But yes, a book is on the cards, hopefully before the end of the year, and she says: "I'd like to write it myself. Without saying anything about the other books, which I don't want to, I feel almost pressured to speak, otherwise there's this huge misrepresented area.

"In one way it's ridiculous--I feel it's much too early to write a book, I've hardly done anything yet. But I really want people to be aware of reality--subjective reality, obviously.

"It'd be about what it's like being me, my feelings, my friends, the people that I rely on. I need to be represented in a positive way, and I'll have to do it myself."

[This book, tentatively titled Leaving My Tracks, was shelved in 1984.]

Slowly Abbey Road is beginning to wake up for another Kate Bush day that is likely to last until the early hours of the next morning, and she announces candidly: "I'm beginning to feel like shit. Ireland's catching up on me. And all the things that have to be done. It's impossible to do it all in the time...perhaps if I could stop sleeping it would help."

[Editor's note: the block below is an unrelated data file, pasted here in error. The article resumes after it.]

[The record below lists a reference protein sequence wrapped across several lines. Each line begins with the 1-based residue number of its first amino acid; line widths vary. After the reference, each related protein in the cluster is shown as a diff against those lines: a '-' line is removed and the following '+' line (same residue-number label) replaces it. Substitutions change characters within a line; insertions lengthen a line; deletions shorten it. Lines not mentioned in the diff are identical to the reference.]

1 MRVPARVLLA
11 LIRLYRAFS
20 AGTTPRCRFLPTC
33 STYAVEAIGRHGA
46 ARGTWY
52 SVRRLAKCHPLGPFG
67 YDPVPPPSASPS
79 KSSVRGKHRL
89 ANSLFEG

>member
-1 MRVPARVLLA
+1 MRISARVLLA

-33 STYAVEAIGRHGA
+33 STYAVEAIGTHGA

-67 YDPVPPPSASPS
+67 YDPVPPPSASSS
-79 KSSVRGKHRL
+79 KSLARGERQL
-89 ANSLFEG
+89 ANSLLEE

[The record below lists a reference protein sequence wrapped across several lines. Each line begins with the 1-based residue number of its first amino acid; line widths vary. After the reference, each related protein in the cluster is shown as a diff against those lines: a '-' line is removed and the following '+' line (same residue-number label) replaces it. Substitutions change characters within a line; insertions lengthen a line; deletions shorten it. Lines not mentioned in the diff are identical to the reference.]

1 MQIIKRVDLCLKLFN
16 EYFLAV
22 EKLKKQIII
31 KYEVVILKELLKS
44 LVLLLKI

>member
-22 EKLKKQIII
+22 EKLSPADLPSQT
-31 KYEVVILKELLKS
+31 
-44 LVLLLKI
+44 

But she doesn't really believe it, even if she does wonder if transcendental meditation does help you to relax enough to cut down on those "very wonderful"hours of sleep. No, she decides, it's work as usual.

Twenty-two years old, a Tour of Life and three albums behind her...and the rest can wait. Treading devastatingly and surely between the doubters and the devotees, Kate Bush may well continue to "amaze" us all.

To the Reaching Out (Interviews) Table of Contents

"The pull and the push of it all..." - Kate Bush

Reaching Out
is a
Marvick - Hill
Willker - Mapes
Grepel - Love-Hounds